The Red Hook Community Justice Center is well known for their innovative style of justice. But in recent months, Judge Alex Calabrese has felt as though something is missing.
“It’s just so quiet sometimes. There can be a lot of tension and anxiety,” the judge said. “There must be something we can do to calm people’s nerves.”
Need for beats
When a young defendant named Philip Havoc asked if he could “drop some beats” after his arraignment, Calabrese honored the boy’s request. “All of a sudden, a light went off. I saw how much of a difference his music brought into the courtroom. People were smiling, and the air felt light and fluffy,” the judge explained. “I wanted every day and every case to feel like this.”
Love for music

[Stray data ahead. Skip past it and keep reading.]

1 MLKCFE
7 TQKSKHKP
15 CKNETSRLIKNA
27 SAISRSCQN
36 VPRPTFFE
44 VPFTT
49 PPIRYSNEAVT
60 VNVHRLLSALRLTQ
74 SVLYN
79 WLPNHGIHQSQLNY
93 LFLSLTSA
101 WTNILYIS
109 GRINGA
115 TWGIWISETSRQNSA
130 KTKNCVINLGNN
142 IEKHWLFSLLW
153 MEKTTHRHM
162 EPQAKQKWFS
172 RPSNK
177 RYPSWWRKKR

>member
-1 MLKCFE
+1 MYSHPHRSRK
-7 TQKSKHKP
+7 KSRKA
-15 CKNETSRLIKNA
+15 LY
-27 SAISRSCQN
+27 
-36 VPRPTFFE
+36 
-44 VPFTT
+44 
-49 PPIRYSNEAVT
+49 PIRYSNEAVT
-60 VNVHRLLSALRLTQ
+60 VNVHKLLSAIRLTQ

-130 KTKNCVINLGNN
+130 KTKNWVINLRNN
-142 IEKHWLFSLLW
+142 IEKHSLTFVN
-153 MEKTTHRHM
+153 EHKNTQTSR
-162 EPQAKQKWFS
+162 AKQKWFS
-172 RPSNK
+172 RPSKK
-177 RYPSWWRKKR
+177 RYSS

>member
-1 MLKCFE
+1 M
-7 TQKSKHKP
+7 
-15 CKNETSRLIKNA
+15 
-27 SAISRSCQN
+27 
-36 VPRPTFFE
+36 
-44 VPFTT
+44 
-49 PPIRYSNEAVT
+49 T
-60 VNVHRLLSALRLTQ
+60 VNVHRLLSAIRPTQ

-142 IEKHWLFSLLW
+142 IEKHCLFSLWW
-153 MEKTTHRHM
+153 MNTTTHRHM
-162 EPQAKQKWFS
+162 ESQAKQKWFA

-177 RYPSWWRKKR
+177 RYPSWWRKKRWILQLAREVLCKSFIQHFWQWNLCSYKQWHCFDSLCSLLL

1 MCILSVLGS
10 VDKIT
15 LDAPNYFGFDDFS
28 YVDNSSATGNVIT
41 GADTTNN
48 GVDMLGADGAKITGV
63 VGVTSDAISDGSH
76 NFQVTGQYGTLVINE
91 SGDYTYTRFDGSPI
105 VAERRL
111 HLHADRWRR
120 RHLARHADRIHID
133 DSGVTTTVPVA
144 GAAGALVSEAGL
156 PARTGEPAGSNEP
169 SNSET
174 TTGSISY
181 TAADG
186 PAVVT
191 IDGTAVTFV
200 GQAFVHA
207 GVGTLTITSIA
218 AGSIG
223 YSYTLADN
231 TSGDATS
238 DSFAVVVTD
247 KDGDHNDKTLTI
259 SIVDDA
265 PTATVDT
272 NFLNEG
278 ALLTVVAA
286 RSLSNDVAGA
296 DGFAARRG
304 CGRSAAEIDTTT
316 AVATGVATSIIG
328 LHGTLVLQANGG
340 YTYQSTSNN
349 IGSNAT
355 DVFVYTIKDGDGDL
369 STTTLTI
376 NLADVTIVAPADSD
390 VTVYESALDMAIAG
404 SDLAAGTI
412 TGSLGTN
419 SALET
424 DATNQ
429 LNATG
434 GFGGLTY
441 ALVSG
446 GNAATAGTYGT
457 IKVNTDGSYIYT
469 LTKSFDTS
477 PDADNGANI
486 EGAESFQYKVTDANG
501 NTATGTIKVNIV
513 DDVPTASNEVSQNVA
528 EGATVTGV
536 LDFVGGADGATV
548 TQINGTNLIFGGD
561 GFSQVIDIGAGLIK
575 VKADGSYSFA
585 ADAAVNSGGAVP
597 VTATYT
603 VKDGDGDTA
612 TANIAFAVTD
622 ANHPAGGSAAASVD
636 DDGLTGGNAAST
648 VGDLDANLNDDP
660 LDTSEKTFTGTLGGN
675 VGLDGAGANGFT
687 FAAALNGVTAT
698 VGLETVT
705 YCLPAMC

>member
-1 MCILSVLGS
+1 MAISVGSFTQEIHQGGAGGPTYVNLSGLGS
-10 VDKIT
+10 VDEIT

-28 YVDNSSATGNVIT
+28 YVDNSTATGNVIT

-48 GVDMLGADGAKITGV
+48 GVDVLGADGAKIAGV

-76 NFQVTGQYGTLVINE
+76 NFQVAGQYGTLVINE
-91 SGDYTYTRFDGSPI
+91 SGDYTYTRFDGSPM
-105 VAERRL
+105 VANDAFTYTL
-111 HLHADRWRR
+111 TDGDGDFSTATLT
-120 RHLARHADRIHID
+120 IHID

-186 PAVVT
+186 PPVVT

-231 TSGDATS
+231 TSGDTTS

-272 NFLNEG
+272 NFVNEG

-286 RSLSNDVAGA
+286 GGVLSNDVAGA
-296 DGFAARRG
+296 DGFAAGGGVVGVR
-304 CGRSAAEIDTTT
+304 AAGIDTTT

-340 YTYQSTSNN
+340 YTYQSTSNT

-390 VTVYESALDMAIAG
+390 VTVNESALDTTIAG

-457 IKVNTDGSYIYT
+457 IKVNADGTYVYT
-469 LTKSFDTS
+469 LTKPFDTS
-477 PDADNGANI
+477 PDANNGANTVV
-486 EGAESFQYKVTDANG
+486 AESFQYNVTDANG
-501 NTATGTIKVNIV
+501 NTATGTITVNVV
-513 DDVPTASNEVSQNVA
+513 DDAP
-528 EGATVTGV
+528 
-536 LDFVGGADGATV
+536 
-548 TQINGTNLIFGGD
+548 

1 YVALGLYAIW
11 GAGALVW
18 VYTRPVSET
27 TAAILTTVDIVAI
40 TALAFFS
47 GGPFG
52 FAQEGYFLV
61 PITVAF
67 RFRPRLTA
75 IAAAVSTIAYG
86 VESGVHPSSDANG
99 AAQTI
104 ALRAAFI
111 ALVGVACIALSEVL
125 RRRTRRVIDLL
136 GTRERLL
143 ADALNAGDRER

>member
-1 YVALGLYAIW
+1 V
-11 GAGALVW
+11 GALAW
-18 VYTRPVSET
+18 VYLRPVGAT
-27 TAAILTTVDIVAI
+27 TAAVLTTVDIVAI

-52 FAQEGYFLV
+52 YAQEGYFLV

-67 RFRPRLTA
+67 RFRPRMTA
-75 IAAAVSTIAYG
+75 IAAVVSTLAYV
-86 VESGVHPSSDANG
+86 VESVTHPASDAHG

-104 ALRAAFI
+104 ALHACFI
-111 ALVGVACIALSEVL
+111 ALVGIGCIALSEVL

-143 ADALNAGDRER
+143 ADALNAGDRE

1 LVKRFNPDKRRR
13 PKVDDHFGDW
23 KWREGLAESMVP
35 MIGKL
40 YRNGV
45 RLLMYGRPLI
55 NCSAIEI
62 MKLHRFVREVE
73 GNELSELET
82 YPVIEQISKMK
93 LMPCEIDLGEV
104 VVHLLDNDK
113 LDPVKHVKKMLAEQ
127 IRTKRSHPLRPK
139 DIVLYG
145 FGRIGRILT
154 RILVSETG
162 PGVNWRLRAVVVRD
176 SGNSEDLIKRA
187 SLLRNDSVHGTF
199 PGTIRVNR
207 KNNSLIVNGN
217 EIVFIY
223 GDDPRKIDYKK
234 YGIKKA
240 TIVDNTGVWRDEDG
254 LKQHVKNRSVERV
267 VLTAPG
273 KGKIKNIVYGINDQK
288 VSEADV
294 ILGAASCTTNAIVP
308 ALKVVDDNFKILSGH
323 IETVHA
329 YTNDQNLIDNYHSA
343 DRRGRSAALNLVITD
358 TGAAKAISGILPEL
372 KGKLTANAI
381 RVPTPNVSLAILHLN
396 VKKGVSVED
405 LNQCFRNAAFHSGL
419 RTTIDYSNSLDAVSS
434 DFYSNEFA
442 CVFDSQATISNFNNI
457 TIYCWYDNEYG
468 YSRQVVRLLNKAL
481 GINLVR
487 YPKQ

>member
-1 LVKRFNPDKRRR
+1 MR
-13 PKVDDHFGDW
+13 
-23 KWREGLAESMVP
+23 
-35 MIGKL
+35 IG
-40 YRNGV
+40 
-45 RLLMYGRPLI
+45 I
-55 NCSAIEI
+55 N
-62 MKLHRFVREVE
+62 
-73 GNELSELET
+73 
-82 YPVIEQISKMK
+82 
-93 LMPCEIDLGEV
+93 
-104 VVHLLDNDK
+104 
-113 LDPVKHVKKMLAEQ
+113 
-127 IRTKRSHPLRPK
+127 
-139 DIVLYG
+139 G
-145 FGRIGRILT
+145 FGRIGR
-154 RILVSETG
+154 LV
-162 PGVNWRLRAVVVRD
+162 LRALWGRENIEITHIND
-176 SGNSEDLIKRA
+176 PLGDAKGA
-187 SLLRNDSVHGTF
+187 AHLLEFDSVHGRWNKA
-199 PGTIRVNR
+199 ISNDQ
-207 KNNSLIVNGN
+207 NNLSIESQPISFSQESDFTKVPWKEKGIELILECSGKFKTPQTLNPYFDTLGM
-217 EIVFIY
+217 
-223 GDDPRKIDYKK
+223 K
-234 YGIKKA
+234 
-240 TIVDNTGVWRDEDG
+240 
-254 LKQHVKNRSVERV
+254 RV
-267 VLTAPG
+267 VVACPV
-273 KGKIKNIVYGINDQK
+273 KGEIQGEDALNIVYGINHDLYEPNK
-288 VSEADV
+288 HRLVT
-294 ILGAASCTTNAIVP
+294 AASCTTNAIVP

As a small child, music was an important part of Calabrese’s upbringing. As a youngster, his mother and father insisted he learn to play an instrument. Naturally, he chose the maracas, ergo a special place in his heart for salsa and waltzes.
“When I spoke with the powers that be, they really embraced the idea. They’re always so supportive of anything that will benefit the youth,” Judge Calabrese said.
Starting April 3, all court hearings and sessions will be accompanied by an eight-piece Mariachi band. Judge Calabrese might just have a chance to drop some beats of his own with those dusty old maracas he’s been saving for a rainy day.